SocialEyes is one of 53 companies chosen by VentureBeat to launch at the DEMO Spring 2011 event taking place this week. These companies do pay a fee to present, but our coverage of them remains objective.
Rob Glaser already has one important video company under his belt, having founded RealNetworks in 1994 and served as its chief executive until last year. Now he’s launching another video startup, SocialEyes — and as the name suggests, it comes with a social twist.
The basic pitch is simple. SocialEyes is a site where you can find and chat with people over video, either for social or professional purposes. It taps into users’ Facebook connections and is also available as a Facebook app. Think of it as taking the Skype experience and expanding it into a fully-fledged social network, or of taking Chatroulette and adding real identity.
One of the most likely use cases, and one that Glaser and chief executive Rob Williams demonstrated for me last week, is to create a private group to collaborate remotely with your coworkers. On a single webpage, Williams opened up video windows for four of his team members.
Each video window in SocialEyes represents a one-on-one conversation, so it’s not exactly the same as being in a web meeting with your entire company. Williams could talk to all of his team members at once, or he could use the muting and instant messaging options to contact each of them when they needed to talk. So you can keep windows open with your coworkers throughout your day, then actually engage in video conversations as necessary. (I’ve heard people do something similar in Skype, but I don’t think Skype supports holding as many conversations at once.)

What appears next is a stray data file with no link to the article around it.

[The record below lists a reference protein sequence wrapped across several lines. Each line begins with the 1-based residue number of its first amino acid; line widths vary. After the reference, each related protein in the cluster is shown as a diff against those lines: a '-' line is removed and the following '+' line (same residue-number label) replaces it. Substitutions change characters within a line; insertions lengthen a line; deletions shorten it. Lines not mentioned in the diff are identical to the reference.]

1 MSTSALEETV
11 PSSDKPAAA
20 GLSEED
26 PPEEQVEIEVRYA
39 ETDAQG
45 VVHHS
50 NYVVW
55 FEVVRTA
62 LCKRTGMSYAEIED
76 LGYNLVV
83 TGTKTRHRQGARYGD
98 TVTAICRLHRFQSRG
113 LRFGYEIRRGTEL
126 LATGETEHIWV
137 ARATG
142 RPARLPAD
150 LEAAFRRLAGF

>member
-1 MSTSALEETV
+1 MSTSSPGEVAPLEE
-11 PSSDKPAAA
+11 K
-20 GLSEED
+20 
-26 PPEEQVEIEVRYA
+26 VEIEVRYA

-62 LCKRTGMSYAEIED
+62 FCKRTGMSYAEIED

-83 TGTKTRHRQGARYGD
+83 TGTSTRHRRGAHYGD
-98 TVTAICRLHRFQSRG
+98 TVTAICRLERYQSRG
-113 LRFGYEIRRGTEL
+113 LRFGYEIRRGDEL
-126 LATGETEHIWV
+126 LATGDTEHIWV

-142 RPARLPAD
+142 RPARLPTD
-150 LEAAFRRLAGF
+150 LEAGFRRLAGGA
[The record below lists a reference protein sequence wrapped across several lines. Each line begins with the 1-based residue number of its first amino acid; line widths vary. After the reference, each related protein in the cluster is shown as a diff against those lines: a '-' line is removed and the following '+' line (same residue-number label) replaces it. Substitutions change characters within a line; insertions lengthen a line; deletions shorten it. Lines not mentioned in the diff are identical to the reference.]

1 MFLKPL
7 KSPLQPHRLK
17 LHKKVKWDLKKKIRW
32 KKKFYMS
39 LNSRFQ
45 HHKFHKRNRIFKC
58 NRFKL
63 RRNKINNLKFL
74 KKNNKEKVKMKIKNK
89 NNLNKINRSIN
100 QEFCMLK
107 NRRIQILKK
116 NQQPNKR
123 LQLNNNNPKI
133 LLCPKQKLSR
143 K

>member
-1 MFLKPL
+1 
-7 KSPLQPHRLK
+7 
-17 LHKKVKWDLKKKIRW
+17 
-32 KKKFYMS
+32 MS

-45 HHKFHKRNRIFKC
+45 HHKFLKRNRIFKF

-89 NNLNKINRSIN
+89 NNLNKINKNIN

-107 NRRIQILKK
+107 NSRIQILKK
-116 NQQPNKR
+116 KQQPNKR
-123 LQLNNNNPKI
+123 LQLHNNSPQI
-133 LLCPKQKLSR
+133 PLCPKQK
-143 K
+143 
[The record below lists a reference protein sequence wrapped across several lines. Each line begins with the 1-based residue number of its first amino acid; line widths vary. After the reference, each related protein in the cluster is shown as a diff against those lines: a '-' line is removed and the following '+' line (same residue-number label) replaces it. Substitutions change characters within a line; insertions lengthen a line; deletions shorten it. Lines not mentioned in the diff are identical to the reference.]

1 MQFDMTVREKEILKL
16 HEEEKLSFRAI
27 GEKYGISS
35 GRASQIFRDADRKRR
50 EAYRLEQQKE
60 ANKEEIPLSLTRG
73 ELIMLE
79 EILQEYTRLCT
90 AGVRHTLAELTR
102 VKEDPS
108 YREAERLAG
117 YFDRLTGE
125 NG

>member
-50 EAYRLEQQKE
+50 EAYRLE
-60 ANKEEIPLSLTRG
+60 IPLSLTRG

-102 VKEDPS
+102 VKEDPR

Williams acknowledged that video chatting probably gets a little overwhelming once you’ve got more than about eight windows open, though SocialEyes can technically support more than that
Glaser and Williams (who founded the company together — Glaser is the chairman) argued SocialEyes can also be used for more socially too. Users can see which of their Facebook friends are available on the site. And there are public and private groups built around different topics, so you can find and start chatting with someone who has similar interests.
Users are supposed to record a short video introduction describing who they are. The first time you contact someone, you watch their intro and they watch yours, so you’ll have some sense of who you’re talking to before you starting the real-time conversation.
SocialEyes has raised $5.1 million in funding from Ignition partners and angel investors including LiveOps CEO Maynard Webb.